I've been reading up and trying to learn about Guitar Pedal circuits.
I have a very basic question about how a Pull Down resistor is used at the beginning and end of a circuit to avoid a popping noise. See Diagram below.
Based on my understanding - A popping noise is usually caused when there is some leakage from the Capacitor. When the circuit is activated - the leftover leakage is sent to the resistor rather than the circuit, therefore avoiding a "pop" coming out of the your pedal. This makes sense to me.
However, my question is more based around when the circuit it is activated. Why does the pull down resistor not affect the guitar signal?
Every description I've read about a pull-down resistor implies it has no affect when the circuit is switched ON. Suggesting it's not drawing current at all? For example "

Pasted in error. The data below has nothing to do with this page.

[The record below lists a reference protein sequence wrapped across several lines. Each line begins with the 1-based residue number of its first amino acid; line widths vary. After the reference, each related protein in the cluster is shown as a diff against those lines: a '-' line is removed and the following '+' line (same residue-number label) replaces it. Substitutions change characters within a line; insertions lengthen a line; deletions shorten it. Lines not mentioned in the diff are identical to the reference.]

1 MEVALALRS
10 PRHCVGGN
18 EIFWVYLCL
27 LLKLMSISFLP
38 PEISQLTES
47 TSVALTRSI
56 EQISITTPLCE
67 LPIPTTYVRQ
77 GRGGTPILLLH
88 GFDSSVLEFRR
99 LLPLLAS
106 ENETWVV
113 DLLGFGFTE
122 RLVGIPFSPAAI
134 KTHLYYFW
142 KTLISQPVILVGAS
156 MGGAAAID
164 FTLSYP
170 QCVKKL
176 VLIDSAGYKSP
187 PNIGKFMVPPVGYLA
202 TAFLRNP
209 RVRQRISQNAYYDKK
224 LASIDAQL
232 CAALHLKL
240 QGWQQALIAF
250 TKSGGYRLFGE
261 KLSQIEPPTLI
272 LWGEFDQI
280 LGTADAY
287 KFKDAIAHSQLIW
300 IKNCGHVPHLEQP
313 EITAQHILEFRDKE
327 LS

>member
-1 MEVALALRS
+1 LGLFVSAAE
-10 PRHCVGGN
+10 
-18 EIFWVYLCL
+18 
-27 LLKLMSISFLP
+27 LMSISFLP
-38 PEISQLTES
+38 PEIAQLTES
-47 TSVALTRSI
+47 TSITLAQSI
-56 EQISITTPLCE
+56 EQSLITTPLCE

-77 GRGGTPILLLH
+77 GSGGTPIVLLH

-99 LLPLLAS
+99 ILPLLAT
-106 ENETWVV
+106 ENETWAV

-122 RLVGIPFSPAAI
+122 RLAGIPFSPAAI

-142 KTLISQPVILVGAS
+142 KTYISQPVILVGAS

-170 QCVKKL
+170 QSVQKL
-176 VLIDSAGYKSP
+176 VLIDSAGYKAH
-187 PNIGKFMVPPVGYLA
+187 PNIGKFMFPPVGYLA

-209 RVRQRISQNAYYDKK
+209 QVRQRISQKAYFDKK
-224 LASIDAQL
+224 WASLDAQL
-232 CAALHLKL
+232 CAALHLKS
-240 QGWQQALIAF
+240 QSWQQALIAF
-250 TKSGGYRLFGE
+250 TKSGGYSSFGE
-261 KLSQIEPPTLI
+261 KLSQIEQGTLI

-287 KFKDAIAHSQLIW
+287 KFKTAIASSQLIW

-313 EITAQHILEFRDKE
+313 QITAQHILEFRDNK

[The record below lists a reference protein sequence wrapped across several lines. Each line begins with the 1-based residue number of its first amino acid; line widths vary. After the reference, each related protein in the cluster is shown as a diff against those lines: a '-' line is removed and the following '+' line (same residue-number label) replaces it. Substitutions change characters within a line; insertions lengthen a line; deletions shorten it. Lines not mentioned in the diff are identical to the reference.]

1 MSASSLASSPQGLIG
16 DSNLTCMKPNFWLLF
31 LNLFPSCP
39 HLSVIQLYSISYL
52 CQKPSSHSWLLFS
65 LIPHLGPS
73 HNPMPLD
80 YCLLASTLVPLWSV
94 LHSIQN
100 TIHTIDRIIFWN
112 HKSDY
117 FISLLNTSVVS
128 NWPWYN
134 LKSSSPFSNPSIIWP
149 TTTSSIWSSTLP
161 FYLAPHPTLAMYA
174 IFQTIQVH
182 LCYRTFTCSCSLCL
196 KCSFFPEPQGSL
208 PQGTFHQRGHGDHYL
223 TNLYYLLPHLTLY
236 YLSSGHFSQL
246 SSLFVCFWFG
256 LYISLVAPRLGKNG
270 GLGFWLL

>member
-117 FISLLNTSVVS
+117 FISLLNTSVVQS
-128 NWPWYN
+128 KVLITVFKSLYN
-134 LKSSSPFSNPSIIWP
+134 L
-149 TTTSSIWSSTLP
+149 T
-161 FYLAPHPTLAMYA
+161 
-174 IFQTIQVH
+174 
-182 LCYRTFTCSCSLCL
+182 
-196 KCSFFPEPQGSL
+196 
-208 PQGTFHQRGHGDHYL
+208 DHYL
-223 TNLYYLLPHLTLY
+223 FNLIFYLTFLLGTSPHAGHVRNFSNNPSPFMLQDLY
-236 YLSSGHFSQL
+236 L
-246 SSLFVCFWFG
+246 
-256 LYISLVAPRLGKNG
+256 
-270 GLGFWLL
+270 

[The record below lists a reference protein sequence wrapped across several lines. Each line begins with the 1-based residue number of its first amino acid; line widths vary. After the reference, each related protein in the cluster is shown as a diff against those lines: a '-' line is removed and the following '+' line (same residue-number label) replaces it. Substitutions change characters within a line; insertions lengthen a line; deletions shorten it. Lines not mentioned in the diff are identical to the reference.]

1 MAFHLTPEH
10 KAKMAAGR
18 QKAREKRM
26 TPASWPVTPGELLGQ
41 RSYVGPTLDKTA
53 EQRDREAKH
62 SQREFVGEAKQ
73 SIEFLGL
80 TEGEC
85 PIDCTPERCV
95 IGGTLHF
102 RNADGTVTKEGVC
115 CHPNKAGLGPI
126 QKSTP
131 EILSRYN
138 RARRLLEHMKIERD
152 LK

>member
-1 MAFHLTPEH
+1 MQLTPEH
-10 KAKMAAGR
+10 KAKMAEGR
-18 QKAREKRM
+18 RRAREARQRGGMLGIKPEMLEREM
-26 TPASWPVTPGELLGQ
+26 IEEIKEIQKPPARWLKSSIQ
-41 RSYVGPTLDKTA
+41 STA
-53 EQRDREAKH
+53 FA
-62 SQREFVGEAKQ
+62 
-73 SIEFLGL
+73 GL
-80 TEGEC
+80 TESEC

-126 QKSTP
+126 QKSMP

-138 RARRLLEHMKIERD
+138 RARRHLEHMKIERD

And that's where our unicorn pull-down resistor comes in. It sits there biding its time, drinking tea, eating crumpets and politely gives the potential bleeding somewhere to go, aside from our amplifiers, speakers and ultimately ears.
Can someone help and explain why the resistor only really has an effect on the signal when there is leakage?
OR, is the answer it does affect AC signal, but because its in parallel with the circuit, or because ioff its value, its not an issue?